B-Schools Embracing The #MeToo Movement

Commencement at Washington University’s Olin Business School. Photo by Jerry Naunheim Jr.

When Rachel Ruttan and Ashley Hardin came to Washington University’s Olin Business School as assistant professors last summer, they did so with some forward thought. The duo made it their modus operandi to incorporate respectful engagement and bias in the workplace and began with the core undergraduate course on introducing organizational behavior, which they co-taught. By last fall, they were talking directly about gender dynamics in organizations. By spring, students were learning about the psychological consequences of feeling powerful, and how to create safe work environments, where employees feel comfortable speaking out against unethical behavior in the office.

“Once entering the workforce, students may find themselves embedded in organizations that may have problematic gender dynamics, as well as strong organizational cultures that make it difficult to speak up,” Ruttan, whose research interests are in compassion and prosocial behavior, motivation, and emotion, says. “We thought it was important to speak to concepts of moral courage and how students can seek to proactively design their organizations to remove barriers to speaking up.”

On top of preparing their business students to be able to identify unhealthy workplace environments, and how they are contributing to or can change them, the Olin Women in Business club also launched a Men as Allies initiative in March this year. These actions are being echoed at many other business schools, where professors are using companies like Uber to reference the morphing handling of sexual harassment, and engaging students in discussions of subconscious harassment with words and gestures that make others uncomfortable.


All of this is not coincidentally happening during the rising #MeToo movement. The phrase “Me Too” was first coined in 2006, when Tarana Burke, a sexual-assault survivor, set out to help other women deal with their past trauma. But it’s really in the last year that the #MeToo movement has gained rapid steam. Many high profile men have been called out for their actions in the wake of the movement, including those in the entertainment and news media industry like Harvey Weinstein, Matt Lauer, and James Franco to politicians like Al Franken and Roy Moore. The result has been a worldwide call for policies and workplaces to change. And a few business schools are taking it upon themselves to train future business leaders adept and sensitive to gender equity.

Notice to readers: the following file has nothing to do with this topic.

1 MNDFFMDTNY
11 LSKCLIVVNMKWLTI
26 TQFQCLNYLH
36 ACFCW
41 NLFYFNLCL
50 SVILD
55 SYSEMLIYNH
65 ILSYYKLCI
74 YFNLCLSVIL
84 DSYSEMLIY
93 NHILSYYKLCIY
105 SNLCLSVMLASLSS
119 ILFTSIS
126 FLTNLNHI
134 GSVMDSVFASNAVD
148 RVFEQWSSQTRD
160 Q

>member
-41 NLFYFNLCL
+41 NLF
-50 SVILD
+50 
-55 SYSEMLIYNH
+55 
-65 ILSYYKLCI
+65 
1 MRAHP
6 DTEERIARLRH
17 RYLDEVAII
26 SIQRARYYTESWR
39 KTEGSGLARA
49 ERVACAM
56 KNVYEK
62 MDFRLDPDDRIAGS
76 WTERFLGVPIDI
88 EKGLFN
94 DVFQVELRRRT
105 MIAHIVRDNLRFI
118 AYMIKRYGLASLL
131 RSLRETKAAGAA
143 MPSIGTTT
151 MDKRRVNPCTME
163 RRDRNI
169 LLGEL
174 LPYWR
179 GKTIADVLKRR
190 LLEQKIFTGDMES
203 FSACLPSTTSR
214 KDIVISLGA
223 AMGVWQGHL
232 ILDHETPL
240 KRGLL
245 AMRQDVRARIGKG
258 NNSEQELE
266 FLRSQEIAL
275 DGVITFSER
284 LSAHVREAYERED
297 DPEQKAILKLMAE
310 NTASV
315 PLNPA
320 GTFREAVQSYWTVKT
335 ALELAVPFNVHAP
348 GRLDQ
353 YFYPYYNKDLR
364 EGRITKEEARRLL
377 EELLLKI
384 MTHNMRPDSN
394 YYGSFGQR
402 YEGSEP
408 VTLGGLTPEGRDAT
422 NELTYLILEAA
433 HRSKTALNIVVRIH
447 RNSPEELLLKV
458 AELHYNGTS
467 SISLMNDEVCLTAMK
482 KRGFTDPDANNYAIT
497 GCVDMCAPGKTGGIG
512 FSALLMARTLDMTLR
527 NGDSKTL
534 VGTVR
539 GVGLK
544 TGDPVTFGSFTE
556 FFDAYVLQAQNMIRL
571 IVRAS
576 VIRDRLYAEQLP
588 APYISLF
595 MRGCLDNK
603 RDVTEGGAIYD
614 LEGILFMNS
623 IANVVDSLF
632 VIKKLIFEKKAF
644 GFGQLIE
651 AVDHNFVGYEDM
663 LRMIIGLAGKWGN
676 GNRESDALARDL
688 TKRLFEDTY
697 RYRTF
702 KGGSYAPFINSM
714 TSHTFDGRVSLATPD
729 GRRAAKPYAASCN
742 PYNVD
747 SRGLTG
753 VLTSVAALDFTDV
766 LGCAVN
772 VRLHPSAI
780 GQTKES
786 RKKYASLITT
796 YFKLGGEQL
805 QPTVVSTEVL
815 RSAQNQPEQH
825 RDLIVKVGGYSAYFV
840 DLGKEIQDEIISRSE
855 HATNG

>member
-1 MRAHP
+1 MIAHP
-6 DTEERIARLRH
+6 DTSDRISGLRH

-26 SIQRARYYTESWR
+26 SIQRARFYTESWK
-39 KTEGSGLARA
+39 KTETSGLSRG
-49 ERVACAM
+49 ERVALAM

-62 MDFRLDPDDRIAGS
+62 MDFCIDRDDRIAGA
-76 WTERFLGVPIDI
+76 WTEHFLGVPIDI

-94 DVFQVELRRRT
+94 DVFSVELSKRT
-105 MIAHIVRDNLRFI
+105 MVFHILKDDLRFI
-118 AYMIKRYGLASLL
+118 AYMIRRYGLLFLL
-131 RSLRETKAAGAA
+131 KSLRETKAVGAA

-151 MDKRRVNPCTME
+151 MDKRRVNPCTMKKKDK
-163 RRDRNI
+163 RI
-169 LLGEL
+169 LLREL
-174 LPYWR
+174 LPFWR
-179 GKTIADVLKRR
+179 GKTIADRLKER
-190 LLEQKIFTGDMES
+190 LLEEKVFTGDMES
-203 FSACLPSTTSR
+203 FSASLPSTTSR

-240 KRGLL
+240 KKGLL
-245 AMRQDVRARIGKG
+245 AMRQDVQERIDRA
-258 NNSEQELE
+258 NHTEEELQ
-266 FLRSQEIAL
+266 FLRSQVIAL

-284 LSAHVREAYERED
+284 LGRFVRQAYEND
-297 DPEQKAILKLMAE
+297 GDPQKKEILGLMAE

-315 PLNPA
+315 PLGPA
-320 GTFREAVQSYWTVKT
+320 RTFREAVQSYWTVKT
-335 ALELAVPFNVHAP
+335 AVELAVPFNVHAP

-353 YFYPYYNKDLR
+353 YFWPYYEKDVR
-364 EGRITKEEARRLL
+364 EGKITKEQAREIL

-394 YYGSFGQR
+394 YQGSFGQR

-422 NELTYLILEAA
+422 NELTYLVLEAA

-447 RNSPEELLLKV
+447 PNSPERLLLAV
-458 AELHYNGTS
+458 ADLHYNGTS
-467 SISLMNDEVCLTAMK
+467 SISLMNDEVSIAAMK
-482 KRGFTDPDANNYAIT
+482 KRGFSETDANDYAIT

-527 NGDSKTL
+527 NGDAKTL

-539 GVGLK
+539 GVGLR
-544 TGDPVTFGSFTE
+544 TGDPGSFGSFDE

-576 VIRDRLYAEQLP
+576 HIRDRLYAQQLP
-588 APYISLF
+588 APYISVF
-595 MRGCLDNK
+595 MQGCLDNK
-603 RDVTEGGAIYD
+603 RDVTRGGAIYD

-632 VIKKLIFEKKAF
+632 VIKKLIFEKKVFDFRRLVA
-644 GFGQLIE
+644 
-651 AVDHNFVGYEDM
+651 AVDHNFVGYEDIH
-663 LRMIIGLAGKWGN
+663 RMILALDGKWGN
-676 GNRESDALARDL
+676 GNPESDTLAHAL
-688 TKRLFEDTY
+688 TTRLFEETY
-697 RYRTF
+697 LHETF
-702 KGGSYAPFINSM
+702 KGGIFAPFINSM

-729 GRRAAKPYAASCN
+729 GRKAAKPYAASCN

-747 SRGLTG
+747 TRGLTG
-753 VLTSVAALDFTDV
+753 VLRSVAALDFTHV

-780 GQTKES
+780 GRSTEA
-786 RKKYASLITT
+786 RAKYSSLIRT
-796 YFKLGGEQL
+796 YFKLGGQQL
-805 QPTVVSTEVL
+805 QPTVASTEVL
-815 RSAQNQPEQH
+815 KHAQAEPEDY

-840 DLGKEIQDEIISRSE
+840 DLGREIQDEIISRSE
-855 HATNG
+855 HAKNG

The (Men as Allies) initiative includes events focused on gender equity, action steps to combat unconscious bias, and a weekly newsletter to encourage ongoing engagement,” Julie Kellman, an officer for Olin Women in Business, wrote in a blog post. “Allies events are designed with two objectives in mind: to open lines of dialogue and create action steps.

Kellman added that the new initiative drew a full house at their kickoff event in January this year, and will focus on dialogue and conversations in small working groups where participants can feel safe sharing details of past experiences both as a woman in business and as an “ally with good intentions.”

Our primary goal is to build common ground and expose unconscious biases that are held by both men and women alike,” she wrote.

The initiative was started in part because men in the Olin community approached the Women in Business (OWIB) team to ask how they could help combat gender disparities in business last fall. A survey conducted by the OWIB team revealed that students were indeed interested in being better supported and supporting their peers, preferably in small group discussions where they could be exposed to current events and hear from one another.

“We need to normalize conversations of inclusion and gender equity in order to achieve meaningful cultural change,” Kellman continued. “An ally is someone who takes active steps to advocate for a group that is not their own. That can take many forms..this is not a one-size-fits-all process and self-reflection is key.”